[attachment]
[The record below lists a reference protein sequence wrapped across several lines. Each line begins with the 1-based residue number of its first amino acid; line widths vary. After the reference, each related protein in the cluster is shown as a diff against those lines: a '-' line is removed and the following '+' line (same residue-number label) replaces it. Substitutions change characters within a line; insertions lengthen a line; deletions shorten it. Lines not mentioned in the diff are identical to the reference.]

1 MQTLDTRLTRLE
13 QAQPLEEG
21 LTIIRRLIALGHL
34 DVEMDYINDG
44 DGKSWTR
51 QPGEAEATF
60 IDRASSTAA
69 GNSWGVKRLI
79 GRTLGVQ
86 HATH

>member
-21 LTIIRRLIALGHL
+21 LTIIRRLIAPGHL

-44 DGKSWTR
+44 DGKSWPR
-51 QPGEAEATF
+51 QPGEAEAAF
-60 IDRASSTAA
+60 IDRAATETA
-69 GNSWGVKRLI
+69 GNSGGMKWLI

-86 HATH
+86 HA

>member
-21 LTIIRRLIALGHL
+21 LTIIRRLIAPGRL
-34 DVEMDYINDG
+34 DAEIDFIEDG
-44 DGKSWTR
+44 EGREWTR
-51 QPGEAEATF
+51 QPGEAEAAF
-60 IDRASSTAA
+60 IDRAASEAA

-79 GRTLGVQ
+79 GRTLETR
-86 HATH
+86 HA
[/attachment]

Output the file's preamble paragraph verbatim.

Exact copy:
[The record below lists a reference protein sequence wrapped across several lines. Each line begins with the 1-based residue number of its first amino acid; line widths vary. After the reference, each related protein in the cluster is shown as a diff against those lines: a '-' line is removed and the following '+' line (same residue-number label) replaces it. Substitutions change characters within a line; insertions lengthen a line; deletions shorten it. Lines not mentioned in the diff are identical to the reference.]